The Chelsea manager coined the phrase ‘fake result’ when his side were comprehensively beaten by Manchester City earlier this season, but if there’s ever been a more counterfeit score-line than today’s, I’ve yet to see it.

I gave myself a good few hours after the game ended before I wrote this post to ensure it wouldn’t be rooted in rage at the result of the match and the factors influencing it, but all the time in history wouldn’t change my view that analysing the contest has been deemed utterly pointless by pure, unadulterated foul-play. You can’t evaluate a performance that was marred by malpractice.

Diego Costa has to change, or the English game needs to strike him off it’s roster.

Back on Sunday.

18th September 2015: Premier League Preview – Pragmatism over pizzazz needed at the Bridge

Happy Friday night folks. Thanks for popping in. It’s Matchday Eve of course, as we head to Stamford Bridge in the early kick-off tomorrow looking to secure back-to-back wins over Chelsea for the first time since October 2011.

Back then, we memorably beat them 5-3 away from home, having also managed a 3-1 home victory in December 2010. Don’t ask me why there were ten months between games on that occasion, because that’s a question for the fixture generator, but clinching a repeat of our consecutive wins over Chelsea would show that Wednesday night in Croatia was a mere blip and we can consider ourselves genuine title contenders this term, whilst simultaneously handing the Blues what would be a third straight Premier League defeat.

Going into the game, both sides have important players missing; Chelsea will be without the injured Thibaut Courtois and Willian, and have doubts over the fitness of Oscar, Pedro and Falcao, whilst we’re of course unable to call upon the likes of Danny Welbeck, Jack Wilshere and Tomas Rosicky. Yet, even without those expected to be absent, both teams will feel they have the requisite resources to take all three points.

In a way, Chelsea being 17th in the table on four points gives us added incentive to put pragmatism above pizzazz tomorrow. They have made their worst start to a league campaign since 1986, conceding a league-high 12 goals along the way. They need a win more than at any other time in their recent history. Which means they will be under far more pressure to perform and produce all three points than we are and that should give us an edge in my opinion.

If I were to guess, I’d say Jose Mourinho, facing the threat of losing a third league game in a row for the first time in his managerial career, will revert to what he knows best with renewed vigour – parking the bus, happily conceding possession and relying on mistakes from his opponents and moments of individual brilliance from his star men to win the match. So I hope we don’t fall into that trap and instead mirror his plan – as Rafa Benetiz did so often with success when in charge of Liverpool and we did at the start of last month in the Community Shield.

Encouragingly from that point of view, Arsene Wenger hinted at deploying a contain-and-counter strategy when he spoke at his pre-match press conference this morning. He was asked what his team had to do to be succesful at Stamford Bridge and said:

To be well organised defensively, take every opportunity to attack and play our game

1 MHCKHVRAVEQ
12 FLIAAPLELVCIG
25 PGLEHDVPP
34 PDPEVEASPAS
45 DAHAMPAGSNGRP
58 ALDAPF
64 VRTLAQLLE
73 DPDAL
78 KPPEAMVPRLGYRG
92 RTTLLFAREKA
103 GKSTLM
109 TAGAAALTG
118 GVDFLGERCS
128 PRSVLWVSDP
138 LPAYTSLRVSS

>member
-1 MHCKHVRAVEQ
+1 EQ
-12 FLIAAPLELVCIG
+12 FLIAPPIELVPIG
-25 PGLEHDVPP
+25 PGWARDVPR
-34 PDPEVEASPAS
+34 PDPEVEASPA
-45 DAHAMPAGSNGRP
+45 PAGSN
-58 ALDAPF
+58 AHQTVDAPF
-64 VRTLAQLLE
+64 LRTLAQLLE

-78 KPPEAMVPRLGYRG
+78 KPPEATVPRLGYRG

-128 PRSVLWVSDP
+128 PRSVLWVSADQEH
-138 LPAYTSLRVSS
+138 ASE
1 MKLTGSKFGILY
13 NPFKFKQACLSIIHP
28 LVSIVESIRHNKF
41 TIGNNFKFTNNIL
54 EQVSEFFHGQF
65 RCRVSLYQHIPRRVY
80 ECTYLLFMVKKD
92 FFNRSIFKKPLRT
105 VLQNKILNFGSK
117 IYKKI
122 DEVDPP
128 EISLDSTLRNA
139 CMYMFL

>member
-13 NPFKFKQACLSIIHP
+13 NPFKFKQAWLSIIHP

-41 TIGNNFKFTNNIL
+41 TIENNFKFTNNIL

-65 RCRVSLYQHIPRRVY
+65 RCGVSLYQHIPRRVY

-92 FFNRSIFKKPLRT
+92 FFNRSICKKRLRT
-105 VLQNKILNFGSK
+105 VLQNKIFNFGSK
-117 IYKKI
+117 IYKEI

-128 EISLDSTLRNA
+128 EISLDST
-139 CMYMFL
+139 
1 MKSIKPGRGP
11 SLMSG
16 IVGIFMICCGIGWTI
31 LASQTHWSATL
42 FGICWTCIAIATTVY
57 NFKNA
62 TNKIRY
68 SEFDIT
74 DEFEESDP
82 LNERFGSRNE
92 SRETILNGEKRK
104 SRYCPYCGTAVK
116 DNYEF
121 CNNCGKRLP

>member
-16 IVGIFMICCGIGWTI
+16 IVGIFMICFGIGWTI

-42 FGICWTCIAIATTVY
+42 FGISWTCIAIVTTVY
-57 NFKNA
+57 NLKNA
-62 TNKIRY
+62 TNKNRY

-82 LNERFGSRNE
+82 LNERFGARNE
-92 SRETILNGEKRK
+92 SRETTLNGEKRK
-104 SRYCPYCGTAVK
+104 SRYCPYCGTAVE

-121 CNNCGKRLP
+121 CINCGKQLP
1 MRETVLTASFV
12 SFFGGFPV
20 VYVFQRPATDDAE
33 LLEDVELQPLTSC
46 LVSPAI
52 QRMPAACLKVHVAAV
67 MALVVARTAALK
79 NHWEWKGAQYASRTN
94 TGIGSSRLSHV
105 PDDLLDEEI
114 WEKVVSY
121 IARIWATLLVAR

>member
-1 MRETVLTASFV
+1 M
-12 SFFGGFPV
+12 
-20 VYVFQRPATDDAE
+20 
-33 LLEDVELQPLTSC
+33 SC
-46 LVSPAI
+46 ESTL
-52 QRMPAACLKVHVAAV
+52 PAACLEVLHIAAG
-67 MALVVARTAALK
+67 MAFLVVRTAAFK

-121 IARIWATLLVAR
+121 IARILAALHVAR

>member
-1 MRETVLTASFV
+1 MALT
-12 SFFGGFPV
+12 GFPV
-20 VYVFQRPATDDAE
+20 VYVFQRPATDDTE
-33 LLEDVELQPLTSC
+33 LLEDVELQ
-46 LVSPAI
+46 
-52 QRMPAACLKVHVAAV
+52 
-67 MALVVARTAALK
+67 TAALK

Which sums it up perfectly for me. Our community shield win was based on a very deliberate defensive doggedness, epitomised by a central midfield pairing of Francis Coquelin and the hard running of Aaron Ramsey to counteract Nemanja Matic and co in their engine room.

So I wouldn’t be surprised at all to see Arsene opt for a similar set-up tomorrow. That said, at Wembley, Santi Cazorla played from the left and Alex Oxlade-Chamberlain on the right, with Mesut Ozil behind Theo Walcott centrally, but we now have Alexis Sanchez available, so if Ramsey is moved back into the middle, it will be interesting to see how Arsene lines up the rest. My inclination would be to have Cazorla in the Ozil role behind the striker and ask Ozil to play from the right.

Providing Hector Bellerin with support against Eden Hazard may play an important part in the manager’s thinking too though, and would certainly be one reason to keep Ramsey stationed on the right hand side, so there’s plenty for the boss to consider when positioning his personnel.

Considering the performance against Zagreb on Wednesday night, you’d have thought our team for tomorrow is easy to predict. Petr Cech will return in goal, Bellerin at right-back, Nacho Monreal at left-back, Coquelin in front of the defence and Ramsey to either central or right midfield as discussed above.

The men to make way will almost certainly be David Ospina, Mathieu Debuchy, Kieran Gibbs, Mikel Arteta and Alex Oxlade-Chamberlain. But the one position still seemingly up for grabs is up front after Arsene revealed he’ll make a descision tomorrow morning:

At the moment I must say that is a decision I still have to make tomorrow morning. I try to use the best solution that gives us the most efficiency offensively. Every game is different and that is why I don’t deny at all the quality of Walcott. I am very happy that he scored so many goals in so many starts. He shows as well that when he comes on, he can score as well, which he did in Zagreb.

Will Arsene prefer the physicality of Giroud or the quicksilver penetration of Walcott? Well, the fact Walcott was rested from the start in midweek and then came on as a substitute to score, would, you’d have thought, increased the likelihood of him getting the nod to begin the game at the Bridge. Plus the England man led our attack in the Community Shield win and grabbed an assist for the winning goal.

That said, if the boss concludes that Chelsea are likely to hold a deep defensive line then he may pull a surprise and give Giroud an opportunity in a big game to put his recent poor form behind him. Frankly, I’m just as undecided as Arsene says he is, although in truth, I think he’s probably made up his mind to go with in-form Theo.

Back post-game tomorrow.